Zoken DSM-1 by Bobro
I am honored and humbled to have the opportunity to test and review the Zoken DSM-1 LDC studio microphone, the first commercial offering since WWII by the legendary Zoken family.
Those of us who are true aficionados of vintage gear, for whom anything newer than shellac is already some new-fangled soulless contraption, are well acquainted with Zoken gear, a name like "Neve" in the times of wax cylinders. So of course it was with great excitement that we were waiting when Pan Zoken personally brought us this new microphone. (The serial number of the microphone we tested is 002; unfortunately 001 was damaged when it fell off the tractor).
Bespoke cases have not gone into production, so the mic we tried came in a makeshift case (a vintage metal KISS childrens lunchbox). The appearance of the microphone is best described as "unique", which is probably a good thing. When I find my camera I will take a picture of the microphone.
Now, as we have learned from reading Gearslutz, mic pres and AD converters can make or break the sound of a microphone. So we tried a number of different combinations, from an 8,000 euro Dane Lavatory ADDA to a Digidesign 002. In the end we decided to use an interface familiar to most professionals, the stock preamps and conversion of the AmTools HD64/384 system.
We tried vocals, a bit of which you can hear in the attached audio file. We also tried kick drum, accordian, and kazoo. In every case the mic simply shines when it comes to vintage warmth.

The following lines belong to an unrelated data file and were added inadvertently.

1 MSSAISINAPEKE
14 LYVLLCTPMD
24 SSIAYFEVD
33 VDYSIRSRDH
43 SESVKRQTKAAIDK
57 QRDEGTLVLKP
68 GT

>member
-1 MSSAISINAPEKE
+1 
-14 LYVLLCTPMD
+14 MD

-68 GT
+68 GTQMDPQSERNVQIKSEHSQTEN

The resistance to plosives and sibilance is extraordinary- even if a vocalist wants to eat the mic, which no sane person would do, the mic can take it.
As far as proximity effect, the vocalists did not come within one foot of the microphone, yet as you can hear in the example, the mic can stand toe to toe with any better-known vintage classic when it comes to natural body.
Sounds great, you might be saying, but how much am I going to have to shell out for such a handmade work of art when it comes to market? Significantly less than 3,000, promises the Zoken family.
Now some might say that the mic sounds a bit wooly. Well, that's part of vintage warmth, and if you work with it a while, you'll cotton to it. In spite of the warmth, the sound really stands out in a mix!
Others might gripe that they could get the same sound by wrapping a 50-dollar Chinese LDC in two socks and using some hamfisted EQ. While this criticism is technically true, to those complainers we can say, but is it expensive?
All that being said, the sound speaks for itself.